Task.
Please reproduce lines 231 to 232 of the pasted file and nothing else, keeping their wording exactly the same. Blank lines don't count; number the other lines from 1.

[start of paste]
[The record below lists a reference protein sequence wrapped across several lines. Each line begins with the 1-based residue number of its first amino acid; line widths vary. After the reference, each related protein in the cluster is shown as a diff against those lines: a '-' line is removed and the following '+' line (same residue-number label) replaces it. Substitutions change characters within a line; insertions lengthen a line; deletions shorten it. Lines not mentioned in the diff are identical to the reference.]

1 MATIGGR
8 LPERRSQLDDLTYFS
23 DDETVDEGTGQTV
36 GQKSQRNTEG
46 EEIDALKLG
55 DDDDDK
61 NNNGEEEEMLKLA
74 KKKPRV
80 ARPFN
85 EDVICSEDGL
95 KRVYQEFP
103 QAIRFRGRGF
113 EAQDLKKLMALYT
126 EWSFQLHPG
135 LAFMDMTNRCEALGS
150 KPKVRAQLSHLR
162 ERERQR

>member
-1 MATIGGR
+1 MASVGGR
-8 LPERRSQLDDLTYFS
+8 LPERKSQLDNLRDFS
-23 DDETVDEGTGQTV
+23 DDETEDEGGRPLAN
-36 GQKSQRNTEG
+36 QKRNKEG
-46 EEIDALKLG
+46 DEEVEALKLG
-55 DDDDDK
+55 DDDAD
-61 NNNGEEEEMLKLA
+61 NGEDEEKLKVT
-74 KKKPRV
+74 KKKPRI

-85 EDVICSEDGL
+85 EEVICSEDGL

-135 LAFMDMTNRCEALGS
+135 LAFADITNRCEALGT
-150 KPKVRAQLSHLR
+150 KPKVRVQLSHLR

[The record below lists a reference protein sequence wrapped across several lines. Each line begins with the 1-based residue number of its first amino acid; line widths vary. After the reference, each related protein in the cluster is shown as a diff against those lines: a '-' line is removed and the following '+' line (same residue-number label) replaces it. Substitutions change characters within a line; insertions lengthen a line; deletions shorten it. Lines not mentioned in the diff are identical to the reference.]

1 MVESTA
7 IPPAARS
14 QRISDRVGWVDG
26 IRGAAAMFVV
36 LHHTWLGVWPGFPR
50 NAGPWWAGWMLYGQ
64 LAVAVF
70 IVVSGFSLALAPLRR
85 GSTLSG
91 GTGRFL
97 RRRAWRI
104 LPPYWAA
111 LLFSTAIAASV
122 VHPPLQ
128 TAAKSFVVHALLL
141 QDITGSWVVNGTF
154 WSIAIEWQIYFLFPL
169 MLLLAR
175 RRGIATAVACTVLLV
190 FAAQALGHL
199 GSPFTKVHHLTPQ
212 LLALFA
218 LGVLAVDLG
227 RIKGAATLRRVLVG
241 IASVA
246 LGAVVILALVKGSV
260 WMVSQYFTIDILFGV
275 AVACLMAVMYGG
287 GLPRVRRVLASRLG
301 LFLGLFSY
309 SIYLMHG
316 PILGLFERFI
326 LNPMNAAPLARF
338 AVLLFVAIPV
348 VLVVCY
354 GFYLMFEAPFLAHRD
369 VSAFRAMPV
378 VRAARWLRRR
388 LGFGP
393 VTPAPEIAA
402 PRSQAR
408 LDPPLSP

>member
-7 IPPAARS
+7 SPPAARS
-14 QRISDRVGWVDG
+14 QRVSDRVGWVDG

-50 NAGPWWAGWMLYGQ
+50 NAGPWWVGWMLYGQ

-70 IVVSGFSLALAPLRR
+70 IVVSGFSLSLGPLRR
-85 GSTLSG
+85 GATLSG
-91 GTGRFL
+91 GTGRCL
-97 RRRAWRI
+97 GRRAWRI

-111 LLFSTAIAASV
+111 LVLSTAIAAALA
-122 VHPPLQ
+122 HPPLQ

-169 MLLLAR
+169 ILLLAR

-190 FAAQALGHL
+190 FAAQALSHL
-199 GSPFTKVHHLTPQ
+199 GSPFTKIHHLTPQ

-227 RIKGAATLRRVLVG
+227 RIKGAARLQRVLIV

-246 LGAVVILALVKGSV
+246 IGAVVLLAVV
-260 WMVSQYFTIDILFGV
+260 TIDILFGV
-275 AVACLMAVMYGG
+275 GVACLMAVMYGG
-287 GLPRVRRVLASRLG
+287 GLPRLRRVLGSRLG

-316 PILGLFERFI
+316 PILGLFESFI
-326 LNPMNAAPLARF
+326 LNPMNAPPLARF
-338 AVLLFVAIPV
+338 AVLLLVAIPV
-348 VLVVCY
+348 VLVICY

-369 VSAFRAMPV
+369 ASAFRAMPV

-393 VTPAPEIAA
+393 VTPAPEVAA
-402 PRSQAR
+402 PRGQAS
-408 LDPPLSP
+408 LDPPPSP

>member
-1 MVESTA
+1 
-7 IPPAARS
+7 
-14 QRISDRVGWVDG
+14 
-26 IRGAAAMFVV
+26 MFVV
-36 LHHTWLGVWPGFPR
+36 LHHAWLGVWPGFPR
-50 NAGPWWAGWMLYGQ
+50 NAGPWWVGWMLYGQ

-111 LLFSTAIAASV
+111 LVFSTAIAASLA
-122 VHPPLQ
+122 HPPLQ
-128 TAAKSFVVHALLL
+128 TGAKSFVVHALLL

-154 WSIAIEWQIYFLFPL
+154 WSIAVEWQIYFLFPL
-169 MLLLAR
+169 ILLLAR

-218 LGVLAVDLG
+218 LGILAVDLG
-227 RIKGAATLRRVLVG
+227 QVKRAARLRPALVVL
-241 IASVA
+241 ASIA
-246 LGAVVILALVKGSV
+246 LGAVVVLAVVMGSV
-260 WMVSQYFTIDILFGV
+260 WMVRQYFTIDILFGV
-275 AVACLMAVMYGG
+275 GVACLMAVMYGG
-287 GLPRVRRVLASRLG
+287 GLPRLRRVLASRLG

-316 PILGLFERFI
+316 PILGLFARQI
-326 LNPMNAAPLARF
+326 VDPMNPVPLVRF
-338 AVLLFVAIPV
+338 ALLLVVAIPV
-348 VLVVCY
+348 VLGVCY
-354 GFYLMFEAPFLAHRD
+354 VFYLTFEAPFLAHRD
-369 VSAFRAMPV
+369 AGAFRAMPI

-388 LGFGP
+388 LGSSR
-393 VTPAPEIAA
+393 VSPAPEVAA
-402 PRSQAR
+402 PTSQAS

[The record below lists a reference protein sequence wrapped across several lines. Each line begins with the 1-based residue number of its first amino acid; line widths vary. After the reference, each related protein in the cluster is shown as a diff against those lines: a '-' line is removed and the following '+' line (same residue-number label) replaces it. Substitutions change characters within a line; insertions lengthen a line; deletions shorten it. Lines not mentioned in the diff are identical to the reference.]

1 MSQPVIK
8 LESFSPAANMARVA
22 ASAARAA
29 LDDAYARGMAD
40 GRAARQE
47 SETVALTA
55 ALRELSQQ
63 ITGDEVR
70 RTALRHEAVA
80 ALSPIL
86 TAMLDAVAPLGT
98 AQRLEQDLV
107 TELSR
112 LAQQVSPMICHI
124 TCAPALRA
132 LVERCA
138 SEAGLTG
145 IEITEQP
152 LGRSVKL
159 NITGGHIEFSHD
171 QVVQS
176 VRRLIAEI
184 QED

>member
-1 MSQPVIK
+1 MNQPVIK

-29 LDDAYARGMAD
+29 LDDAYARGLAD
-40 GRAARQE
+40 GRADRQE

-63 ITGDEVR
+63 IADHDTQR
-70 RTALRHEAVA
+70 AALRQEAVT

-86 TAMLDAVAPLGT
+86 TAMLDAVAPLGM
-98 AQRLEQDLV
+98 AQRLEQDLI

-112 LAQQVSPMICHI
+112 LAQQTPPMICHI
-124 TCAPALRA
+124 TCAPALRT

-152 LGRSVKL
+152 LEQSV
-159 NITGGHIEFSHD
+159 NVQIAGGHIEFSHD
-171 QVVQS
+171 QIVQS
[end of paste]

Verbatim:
+112 LAQQTPPMICHI
-124 TCAPALRA